Yeah. Continuous learning is truly, truly a difference maker in whether or not we're able to keep going. How do you stay motivated as you are going through all of those things?

What keeps me motivated? I mean, it's hard, really. Business is rough. It's rougher than I ever thought could be. To me, I always see things like, okay, when the day I die, I don't want to have a regret, right? I don't want to regret that maybe I stopped my business too early or I didn't give it a proper chance. And so for me, I really don't want to regret anything. So every time I'm thinking I'm a planned kind of person, so I'm like, would I really regret? Is there something else that I could do? And then I also think about my children, right? Who do I want them to see? I want them to see maybe the woman that has exhausted all option and then decided, well, that's it, it's time to give it. Right. You cannot also force something that doesn't work eventually. Everything comes to an end eventually. So I sincerely believe that, number one, I want to make sure that I'm not going to regret anything that I'm doing. Number two, that I think about my children and I'm like, you know what? I want them to see that at least I try to exhaust all options and until I reach that point, I won't stop.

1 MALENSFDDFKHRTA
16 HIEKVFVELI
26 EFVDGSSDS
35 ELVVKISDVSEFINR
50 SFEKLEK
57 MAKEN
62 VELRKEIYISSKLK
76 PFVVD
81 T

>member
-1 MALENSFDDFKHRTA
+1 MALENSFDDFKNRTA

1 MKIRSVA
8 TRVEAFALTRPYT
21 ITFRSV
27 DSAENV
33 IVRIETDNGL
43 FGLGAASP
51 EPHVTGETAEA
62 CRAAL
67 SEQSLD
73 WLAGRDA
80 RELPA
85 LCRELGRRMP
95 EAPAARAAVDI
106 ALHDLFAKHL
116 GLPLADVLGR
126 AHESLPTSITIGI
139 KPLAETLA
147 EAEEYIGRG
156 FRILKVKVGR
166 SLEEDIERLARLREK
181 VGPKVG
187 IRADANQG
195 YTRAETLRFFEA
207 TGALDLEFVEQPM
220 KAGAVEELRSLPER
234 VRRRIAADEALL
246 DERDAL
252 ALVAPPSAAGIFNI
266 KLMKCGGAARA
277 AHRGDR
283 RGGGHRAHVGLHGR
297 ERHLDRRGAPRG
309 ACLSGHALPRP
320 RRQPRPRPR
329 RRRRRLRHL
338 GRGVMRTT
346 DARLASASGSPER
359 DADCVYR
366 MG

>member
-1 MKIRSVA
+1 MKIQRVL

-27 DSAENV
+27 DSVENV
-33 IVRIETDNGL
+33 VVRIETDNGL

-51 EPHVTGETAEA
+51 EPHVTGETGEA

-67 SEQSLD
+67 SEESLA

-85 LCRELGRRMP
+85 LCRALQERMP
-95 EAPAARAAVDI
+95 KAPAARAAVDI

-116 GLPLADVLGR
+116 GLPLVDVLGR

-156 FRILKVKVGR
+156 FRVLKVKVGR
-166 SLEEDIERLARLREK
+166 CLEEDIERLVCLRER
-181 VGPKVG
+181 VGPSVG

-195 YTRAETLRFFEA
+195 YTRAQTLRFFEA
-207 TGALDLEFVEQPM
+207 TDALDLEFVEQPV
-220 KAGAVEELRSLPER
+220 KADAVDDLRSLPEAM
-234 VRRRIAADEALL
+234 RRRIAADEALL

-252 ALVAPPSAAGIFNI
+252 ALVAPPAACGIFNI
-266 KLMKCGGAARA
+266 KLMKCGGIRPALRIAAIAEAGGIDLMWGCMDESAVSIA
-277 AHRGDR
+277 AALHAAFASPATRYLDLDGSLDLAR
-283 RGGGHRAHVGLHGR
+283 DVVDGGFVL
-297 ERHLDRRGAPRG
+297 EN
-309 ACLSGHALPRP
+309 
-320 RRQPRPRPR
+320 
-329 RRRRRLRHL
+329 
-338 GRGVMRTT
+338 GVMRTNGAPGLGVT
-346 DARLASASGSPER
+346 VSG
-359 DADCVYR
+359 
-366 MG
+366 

So that's kind of like what keeps me going. But business, it is brutal. It's way harder than I thought it was ever going to be. Because once you're in business, you're in business for profit, right? You're not in hobby anymore. And so there is all these things that you have to consider and do, and sometimes it even takes the fun out of the passion. But definitely, I want no regrets. So what motivates me is to think, have I exhausted our option? And if no, then let's keep going.

Nebila I love that framing of living with no regrets. Like when I die, nobody likes to think about that. But truly, have you done everything that you think you possibly could and then also being an example for what your kids see as someone trying? And then I also like that you brought up the fact that going from hobby to business, there really is that profit that you are after in the business. So it does sometimes take that passion out of it. So although business can have some challenges, what would you say are those things that you look forward to in your business, whether that be just you personally or even interacting with your customer?